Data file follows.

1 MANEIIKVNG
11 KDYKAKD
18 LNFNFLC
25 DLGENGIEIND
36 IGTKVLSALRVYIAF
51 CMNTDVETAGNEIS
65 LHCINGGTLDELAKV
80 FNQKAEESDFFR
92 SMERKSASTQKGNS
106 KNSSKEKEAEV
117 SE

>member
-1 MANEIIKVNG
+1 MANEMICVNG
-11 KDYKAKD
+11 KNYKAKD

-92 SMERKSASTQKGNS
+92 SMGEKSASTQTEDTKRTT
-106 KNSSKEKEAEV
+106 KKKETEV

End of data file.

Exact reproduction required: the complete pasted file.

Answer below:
1 MANEIIKVNG
11 KDYKAKD
18 LNFNFLC
25 DLGENGIEIND
36 IGTKVLSALRVYIAF
51 CMNTDVETAGNEIS
65 LHCINGGTLDELAKV
80 FNQKAEESDFFR
92 SMERKSASTQKGNS
106 KNSSKEKEAEV
117 SE

>member
-1 MANEIIKVNG
+1 MANEMICVNG
-11 KDYKAKD
+11 KNYKAKD

-92 SMERKSASTQKGNS
+92 SMGEKSASTQTEDTKRTT
-106 KNSSKEKEAEV
+106 KKKETEV